Tracey Newman, Library Media Specialist/Librarian at Scituate High School
2. How did you come to librarianship?
The long way! It seems so cliche, but I’ve always been a book-lover, and enjoyed organizing my various collections, including books and comics. My undergrad degree is in English, and I worked a few English-related jobs, such as one of the founding editors of the indie paper now known as Dig Boston, and in educational publishing editorial at Houghton Mifflin Harcourt and Educators Publishing Service. JoAnne Vernacchio, my high school English teacher, gets credit for pushing me to become a teacher, when I saw her at a friend’s wedding in 2008. When the Ed Pub industry was consolidating and changing, I passed the licensure tests as a backup plan. After my second child arrived, our family moved to the South Shore, where I grew up–the commute to Cambridge really wore me down. I took a job as the secretary to the Coordinator of Technology and Library Media in Plymouth. Going to conferences and meetings with librarians and tech specialists gave me fresh direction; that’s when I applied to the Library Media K-12 program at Salem State. Switching gears to teach and work as a para for ELA and in the Library at Hingham High in 2015 was a fantastic experience, and they were wonderful people to work with. In January of 2021, I became a long-term substitute Librarian for grades 3-5 in Duxbury, and then got the position at Scituate High. I still feel like a new librarian, though!
3. How would you explain the importance of your role to a nonlibrarian?
The other day I described weeding and curation to a new staff member, who admitted those were things they’d never considered. Most people don’t understand that libraries need curating, especially when the collection has books that are outdated or damaged. More books does not equal a great library. On the flip side, people are surprised we still have books, too.
Librarians manage a whole space and everything in it: people, books, tech, events. Especially in high school, the library is a gathering place before, during, and after school. My job is as much teaching kids expected behavior in a shared space as it is teaching how to access online resources or find a book to read for pleasure. Dedicated, licensed Library Media Specialists and Librarians are crucial in elementary and middle school, too. We bridge the gap for reading and research in ways that most classroom teachers or digital literacy and reading specialists don’t have in their wheelhouses. Older students get their information from the internet and social media, and it’s important to keep up with those trends. Our information needs to stay current in so many ways.
4. What are you working on right now?
A Lego and puzzle drive is currently running to revive a mini makerspace for some creative brain breaks. After not having a full-time librarian for a few years, there’s some catch-up, maintenance, and cleaning-up, plus future planning in the pipeline. The catalog in Destiny needs lots of love, along with weeding in the fiction section and 300s. When the library was remodeled a couple of years ago, all the furniture— including any shelf not attached to a wall— was thrown away. The two-fold work of updating the collection to fit on the shelves that are left plus planning how sections of books will eventually be configured is a fun challenge.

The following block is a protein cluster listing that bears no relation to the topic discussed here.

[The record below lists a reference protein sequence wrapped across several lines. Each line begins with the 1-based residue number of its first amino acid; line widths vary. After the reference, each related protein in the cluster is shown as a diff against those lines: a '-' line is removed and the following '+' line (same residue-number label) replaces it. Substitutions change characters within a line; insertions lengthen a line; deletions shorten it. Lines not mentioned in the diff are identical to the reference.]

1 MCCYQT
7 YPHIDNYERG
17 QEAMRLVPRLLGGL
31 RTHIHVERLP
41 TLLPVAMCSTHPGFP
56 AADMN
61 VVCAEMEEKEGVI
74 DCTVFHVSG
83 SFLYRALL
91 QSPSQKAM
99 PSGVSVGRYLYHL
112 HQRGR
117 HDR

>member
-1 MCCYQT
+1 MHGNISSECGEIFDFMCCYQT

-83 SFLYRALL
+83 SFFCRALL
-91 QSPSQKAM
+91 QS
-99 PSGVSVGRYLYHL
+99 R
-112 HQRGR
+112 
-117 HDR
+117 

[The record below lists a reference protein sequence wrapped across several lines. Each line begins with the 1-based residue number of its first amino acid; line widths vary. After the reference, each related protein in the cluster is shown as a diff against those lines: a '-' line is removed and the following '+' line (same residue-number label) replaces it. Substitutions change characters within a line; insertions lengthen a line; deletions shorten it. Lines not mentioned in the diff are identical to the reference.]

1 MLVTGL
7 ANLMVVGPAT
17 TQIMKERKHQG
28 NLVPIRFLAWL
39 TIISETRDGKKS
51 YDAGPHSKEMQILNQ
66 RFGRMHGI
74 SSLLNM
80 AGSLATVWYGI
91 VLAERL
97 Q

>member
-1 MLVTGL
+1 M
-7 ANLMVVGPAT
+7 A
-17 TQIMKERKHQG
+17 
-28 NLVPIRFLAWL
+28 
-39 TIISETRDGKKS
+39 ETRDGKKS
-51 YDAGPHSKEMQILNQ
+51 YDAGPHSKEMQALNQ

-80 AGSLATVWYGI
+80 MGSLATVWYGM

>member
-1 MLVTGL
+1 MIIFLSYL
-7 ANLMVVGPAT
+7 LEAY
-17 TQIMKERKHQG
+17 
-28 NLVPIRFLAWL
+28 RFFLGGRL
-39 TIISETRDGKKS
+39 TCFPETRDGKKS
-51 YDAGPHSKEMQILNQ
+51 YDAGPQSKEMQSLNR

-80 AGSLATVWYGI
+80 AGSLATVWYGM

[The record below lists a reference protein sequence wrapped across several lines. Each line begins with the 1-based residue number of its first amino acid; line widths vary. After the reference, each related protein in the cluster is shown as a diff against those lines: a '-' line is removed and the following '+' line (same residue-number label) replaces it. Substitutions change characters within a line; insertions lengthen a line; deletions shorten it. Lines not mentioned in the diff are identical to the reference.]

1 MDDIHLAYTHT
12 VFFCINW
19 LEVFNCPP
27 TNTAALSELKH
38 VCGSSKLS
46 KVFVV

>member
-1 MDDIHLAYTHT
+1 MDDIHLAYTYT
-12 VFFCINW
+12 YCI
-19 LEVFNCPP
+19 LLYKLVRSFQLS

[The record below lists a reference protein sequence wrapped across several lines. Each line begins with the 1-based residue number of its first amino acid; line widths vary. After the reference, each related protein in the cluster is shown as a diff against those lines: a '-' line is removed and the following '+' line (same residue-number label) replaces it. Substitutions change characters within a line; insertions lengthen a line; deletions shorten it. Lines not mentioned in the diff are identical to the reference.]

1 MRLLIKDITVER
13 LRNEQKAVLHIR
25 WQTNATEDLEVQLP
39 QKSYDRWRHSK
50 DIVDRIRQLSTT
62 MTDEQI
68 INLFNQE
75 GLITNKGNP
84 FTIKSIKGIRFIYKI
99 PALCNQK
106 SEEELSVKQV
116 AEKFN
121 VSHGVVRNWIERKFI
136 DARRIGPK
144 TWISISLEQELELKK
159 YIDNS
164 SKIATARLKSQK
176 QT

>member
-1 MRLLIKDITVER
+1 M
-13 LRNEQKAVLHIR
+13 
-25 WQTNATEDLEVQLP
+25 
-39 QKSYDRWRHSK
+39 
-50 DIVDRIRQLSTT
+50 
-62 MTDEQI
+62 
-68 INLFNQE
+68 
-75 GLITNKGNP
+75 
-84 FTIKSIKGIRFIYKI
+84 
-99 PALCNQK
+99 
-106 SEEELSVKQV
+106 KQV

5. What is going well?
Having a teacher in the library all day has a positive impact on students and staff, and re-establishing systems and routines was needed. Even though I don’t teach any dedicated classes, I see everybody, and I’m here to help, whether that’s lending out Chromebooks, finding a book, helping to print, citing text correctly, knowing where all the study halls are, or having lots of supplies for last-minute projects. I’m on pretty much all day.
6. What is the most challenging thing so far?
Being on pretty much all day! But that’s a good challenge. Changing the culture from when teachers had to find workarounds or adapted to not having as much library support is challenging too— but that culture is slowly turning around.
7. What's the most unexpected thing about your new job?
How much students want to be in the library, and the even balance of who wants to hang with their pals versus those who need a quiet spot. We have a learning media commons— basically one big room with different zones— that actually works.
8. What are you reading or watching?
I’m savoring Paul Tremblay’s new book, The Pallbearer’s Club, and finally reading All Boys Aren’t Blue by George M. Johnson. On Hulu, Reservation Dogs is amazing. I love the gorgeous new serial adaptation of Anne Rice’s Interview with a Vampire.
9. What do you hope the MA School Library Association can do for you?
Connections, connections, connections! Learning from peers, at the conference and online, in such a specialized field, plus combining resources or finding local colleagues through MSLA is a huge benefit.